A 2011 address by Cartwright, courtesy of the IBM Center for the Business of Government 

    Given Cartwright's proximity to Stuxnet -- and his previous alleged transgressions -- it's not hard to see the DOJ's rationale for focusing on him. Harder to see is the basis on whicgovernment is conducting its investigation, and how it may have gathered evidence against him. It was through requests to read Gen. David Petraeus's Gmail account that the Justice Department learned of improprieties. It's not improbable that government investigators applied even more aggressive surveillance to Cartwright. Two sources told NBC that prosecutors managed to track him down without subpoenaing the phone records of Times reporters. So far no allegations of wrongdoing have been made against Cartwright, and the previous investigation of possible sexual misbehavior remains classified.

    When he retired in 2011, Senator Diane Feinstein -- who heads the Senate Intelligence Committee -- praised the general for his candidness and his ideas. "General Cartwright’s commitment to providing his honest and blunt assessments go beyond nuclear forces and extend to all security threats facing our nation, and the best way to prepare and respond to them, even when it was not popular to do so."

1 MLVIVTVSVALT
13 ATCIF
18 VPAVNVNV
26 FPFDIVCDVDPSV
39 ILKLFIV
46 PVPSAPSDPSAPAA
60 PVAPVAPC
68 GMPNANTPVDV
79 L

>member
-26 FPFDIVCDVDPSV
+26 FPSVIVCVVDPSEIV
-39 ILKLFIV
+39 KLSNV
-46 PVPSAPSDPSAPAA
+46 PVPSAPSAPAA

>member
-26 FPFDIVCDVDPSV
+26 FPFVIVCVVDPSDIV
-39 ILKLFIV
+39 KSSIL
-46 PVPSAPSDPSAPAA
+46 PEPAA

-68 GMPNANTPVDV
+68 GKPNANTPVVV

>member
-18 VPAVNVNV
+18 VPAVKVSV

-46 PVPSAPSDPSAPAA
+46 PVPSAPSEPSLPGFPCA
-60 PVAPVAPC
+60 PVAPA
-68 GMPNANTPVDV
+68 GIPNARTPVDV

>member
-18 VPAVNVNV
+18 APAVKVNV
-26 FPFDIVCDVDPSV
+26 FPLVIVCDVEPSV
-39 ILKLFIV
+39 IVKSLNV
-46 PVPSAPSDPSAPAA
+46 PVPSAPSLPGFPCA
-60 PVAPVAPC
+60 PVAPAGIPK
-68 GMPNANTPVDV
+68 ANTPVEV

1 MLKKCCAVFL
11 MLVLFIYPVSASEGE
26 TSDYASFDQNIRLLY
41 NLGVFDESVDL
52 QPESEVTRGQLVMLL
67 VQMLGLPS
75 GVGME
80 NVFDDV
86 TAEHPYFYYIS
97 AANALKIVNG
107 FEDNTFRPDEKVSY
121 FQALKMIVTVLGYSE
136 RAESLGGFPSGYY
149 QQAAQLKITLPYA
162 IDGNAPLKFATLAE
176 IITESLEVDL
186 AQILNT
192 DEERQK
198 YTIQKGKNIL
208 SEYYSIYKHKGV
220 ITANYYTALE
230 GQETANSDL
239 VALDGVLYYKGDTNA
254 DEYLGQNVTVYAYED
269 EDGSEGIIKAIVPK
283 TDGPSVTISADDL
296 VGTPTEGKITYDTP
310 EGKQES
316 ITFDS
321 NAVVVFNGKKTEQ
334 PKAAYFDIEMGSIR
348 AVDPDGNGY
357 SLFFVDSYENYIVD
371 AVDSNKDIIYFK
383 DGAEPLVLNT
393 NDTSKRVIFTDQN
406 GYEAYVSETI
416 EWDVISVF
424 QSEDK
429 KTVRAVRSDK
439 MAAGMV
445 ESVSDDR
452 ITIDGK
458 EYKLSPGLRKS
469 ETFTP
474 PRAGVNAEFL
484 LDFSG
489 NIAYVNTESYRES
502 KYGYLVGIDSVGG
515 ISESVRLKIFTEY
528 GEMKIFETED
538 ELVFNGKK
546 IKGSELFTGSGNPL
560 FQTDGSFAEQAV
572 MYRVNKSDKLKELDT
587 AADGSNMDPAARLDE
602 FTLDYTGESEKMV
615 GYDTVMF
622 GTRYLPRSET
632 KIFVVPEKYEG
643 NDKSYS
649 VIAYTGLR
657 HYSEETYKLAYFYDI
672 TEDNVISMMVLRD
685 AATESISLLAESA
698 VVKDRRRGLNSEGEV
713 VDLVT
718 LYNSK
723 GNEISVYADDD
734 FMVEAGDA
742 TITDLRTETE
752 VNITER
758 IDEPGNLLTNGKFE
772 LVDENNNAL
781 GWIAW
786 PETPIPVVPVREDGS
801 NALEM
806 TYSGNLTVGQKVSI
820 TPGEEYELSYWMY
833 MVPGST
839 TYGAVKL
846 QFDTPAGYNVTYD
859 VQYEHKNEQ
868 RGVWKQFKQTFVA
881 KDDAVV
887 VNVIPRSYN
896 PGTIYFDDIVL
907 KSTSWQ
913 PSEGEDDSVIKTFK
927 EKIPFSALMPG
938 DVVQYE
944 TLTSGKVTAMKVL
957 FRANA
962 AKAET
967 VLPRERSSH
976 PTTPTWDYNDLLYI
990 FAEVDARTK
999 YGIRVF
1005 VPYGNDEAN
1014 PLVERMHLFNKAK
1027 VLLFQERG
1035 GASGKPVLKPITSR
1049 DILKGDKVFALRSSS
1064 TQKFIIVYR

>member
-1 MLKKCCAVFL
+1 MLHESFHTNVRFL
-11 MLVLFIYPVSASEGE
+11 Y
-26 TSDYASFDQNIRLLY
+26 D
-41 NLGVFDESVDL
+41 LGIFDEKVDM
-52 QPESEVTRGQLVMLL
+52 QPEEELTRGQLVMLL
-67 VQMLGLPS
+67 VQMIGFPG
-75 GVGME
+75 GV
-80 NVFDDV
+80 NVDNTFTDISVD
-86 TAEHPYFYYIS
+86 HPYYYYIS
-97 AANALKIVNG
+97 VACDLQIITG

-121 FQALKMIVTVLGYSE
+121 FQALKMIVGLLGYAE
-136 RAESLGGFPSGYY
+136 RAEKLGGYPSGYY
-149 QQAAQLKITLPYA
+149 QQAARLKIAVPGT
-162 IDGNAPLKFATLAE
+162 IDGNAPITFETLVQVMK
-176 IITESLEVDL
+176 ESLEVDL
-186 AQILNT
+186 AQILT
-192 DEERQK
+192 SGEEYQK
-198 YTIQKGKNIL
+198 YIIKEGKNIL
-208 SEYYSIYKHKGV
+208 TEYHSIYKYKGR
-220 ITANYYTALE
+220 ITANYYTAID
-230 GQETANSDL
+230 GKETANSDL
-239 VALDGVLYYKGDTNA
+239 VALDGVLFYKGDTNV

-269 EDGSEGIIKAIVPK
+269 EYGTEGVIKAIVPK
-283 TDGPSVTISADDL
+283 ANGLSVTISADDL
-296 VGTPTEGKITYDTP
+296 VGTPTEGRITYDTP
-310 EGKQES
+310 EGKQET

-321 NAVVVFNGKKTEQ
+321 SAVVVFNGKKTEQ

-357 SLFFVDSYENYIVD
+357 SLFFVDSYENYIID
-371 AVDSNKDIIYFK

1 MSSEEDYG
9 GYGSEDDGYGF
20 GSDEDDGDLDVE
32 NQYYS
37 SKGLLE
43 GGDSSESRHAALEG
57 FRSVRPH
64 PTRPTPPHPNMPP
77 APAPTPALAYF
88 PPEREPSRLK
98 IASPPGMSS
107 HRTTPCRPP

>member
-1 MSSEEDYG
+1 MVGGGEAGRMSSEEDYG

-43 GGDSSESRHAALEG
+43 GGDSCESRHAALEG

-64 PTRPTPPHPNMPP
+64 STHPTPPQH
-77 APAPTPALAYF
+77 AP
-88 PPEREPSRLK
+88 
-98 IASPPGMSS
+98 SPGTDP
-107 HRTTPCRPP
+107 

While Stuxnet was intended to operate in secret and was only bound for Iran's Natanz facility, it was discovered in July 2009 by VirusBlokAda, a Belarussian computer security company, at least several months after it had been released. According to Sanger, code that had been added by Israeli's military hackers, who had collaborated with the NSA to create Stuxnet, caused it to leak to other systems. Sanger's first story on the malware, in 2010, confirmed suspicions that it had originated with the U.S. or Israel or both.

    By then, however, the mysterious weapon -- which used an unprecedented four zero-day exploits -- had done its damage. In 2012, security researchers discovered an even more sophisticated piece of malware, called Flame, living onon computers in Iran and throughout the Middle East, and capable of in-depth computer espionage. 

    One curious irony about the leak investigation is some in Congress suspected that the White House leaked  the story about Stuxnet itself, in a bid to burnish the President's reputation as a hawk ahead of an election.  As Sanger told Gawker’s John Cook, while the White House didn’t actually leak the story, it didn’t protest its release either.

    In a press conference earlier this month, amidst concerns about the government's treatment of whistleblowers and the journalists they speak to, Obama dismissed the idea that the White House had purposefully leaked intelligence.

    "We're dealing with issues that can touch on the safety and security of the American people, our families or our military personnel or our allies, and so we don't play with that," he said. "We have mechanisms in place where if we can root out folks who have leaked, they will suffer consequences. In some cases, it's criminal. These are criminal acts when they release information like this."

    - @pasternack, @danstuckey

    More on leaks:

    When Bradley Manning Spoke

    Lost in the Bradley Manning Narrative: What He Actually Leaked

    If Edward Snowden Can So Easily Leak Secrets, What Else Could NSA Agents Do?

    Loose Lips Sink Superpowers: 1965 Department of Defense Film Warning Against Leaks

    John Kiriakou Will Tell You Everything You Need to Know About Transparency Under Obama